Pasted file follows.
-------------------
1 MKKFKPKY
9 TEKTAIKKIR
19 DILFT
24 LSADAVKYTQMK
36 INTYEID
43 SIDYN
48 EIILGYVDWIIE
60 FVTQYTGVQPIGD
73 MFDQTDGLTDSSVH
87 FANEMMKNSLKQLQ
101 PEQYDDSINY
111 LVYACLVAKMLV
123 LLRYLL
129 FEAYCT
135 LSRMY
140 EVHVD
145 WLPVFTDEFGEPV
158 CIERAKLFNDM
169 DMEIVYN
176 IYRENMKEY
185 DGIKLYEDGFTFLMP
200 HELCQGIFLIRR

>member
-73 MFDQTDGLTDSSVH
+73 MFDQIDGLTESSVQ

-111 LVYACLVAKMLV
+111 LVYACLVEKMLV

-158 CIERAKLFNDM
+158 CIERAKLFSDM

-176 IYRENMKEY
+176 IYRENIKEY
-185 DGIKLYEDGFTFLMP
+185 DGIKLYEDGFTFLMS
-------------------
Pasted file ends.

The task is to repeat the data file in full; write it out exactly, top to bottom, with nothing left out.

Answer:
1 MKKFKPKY
9 TEKTAIKKIR
19 DILFT
24 LSADAVKYTQMK
36 INTYEID
43 SIDYN
48 EIILGYVDWIIE
60 FVTQYTGVQPIGD
73 MFDQTDGLTDSSVH
87 FANEMMKNSLKQLQ
101 PEQYDDSINY
111 LVYACLVAKMLV
123 LLRYLL
129 FEAYCT
135 LSRMY
140 EVHVD
145 WLPVFTDEFGEPV
158 CIERAKLFNDM
169 DMEIVYN
176 IYRENMKEY
185 DGIKLYEDGFTFLMP
200 HELCQGIFLIRR

>member
-73 MFDQTDGLTDSSVH
+73 MFDQIDGLTESSVQ

-111 LVYACLVAKMLV
+111 LVYACLVEKMLV

-158 CIERAKLFNDM
+158 CIERAKLFSDM

-176 IYRENMKEY
+176 IYRENIKEY
-185 DGIKLYEDGFTFLMP
+185 DGIKLYEDGFTFLMS